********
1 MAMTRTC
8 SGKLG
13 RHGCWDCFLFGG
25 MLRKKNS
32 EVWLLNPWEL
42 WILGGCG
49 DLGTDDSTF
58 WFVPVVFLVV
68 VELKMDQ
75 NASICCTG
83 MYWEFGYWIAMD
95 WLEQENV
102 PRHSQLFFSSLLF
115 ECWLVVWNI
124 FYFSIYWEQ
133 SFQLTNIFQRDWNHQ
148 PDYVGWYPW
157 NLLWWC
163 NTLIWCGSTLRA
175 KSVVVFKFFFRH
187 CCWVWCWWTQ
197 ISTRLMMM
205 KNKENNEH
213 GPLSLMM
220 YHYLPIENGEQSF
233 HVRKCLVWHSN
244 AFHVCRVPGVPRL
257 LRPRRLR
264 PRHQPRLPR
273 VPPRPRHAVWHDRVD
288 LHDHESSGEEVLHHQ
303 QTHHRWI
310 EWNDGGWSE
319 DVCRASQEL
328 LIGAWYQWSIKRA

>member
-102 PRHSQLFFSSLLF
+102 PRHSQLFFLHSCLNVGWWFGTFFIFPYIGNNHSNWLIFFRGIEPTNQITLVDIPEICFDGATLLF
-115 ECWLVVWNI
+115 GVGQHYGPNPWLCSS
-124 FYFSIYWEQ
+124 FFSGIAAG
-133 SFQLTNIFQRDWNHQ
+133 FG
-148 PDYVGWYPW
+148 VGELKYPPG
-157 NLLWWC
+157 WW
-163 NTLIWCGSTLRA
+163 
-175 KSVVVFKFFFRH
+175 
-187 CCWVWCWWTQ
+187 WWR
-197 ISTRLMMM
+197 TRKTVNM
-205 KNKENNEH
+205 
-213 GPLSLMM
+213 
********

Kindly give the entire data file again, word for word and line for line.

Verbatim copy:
1 MAMTRTC
8 SGKLG
13 RHGCWDCFLFGG
25 MLRKKNS
32 EVWLLNPWEL
42 WILGGCG
49 DLGTDDSTF
58 WFVPVVFLVV
68 VELKMDQ
75 NASICCTG
83 MYWEFGYWIAMD
95 WLEQENV
102 PRHSQLFFSSLLF
115 ECWLVVWNI
124 FYFSIYWEQ
133 SFQLTNIFQRDWNHQ
148 PDYVGWYPW
157 NLLWWC
163 NTLIWCGSTLRA
175 KSVVVFKFFFRH
187 CCWVWCWWTQ
197 ISTRLMMM
205 KNKENNEH
213 GPLSLMM
220 YHYLPIENGEQSF
233 HVRKCLVWHSN
244 AFHVCRVPGVPRL
257 LRPRRLR
264 PRHQPRLPR
273 VPPRPRHAVWHDRVD
288 LHDHESSGEEVLHHQ
303 QTHHRWI
310 EWNDGGWSE
319 DVCRASQEL
328 LIGAWYQWSIKRA

>member
-102 PRHSQLFFSSLLF
+102 PRHSQLFFLHSCLNVGWWFGTFFIFPYIGNNHSNWLIFFRGIEPTNQITLVDIPEICFDGATLLF
-115 ECWLVVWNI
+115 GVGQHYGPNPWLCSS
-124 FYFSIYWEQ
+124 FFSGIAAG
-133 SFQLTNIFQRDWNHQ
+133 FG
-148 PDYVGWYPW
+148 VGELKYPPG
-157 NLLWWC
+157 WW
-163 NTLIWCGSTLRA
+163 
-175 KSVVVFKFFFRH
+175 
-187 CCWVWCWWTQ
+187 WWR
-197 ISTRLMMM
+197 TRKTVNM
-205 KNKENNEH
+205 
-213 GPLSLMM
+213 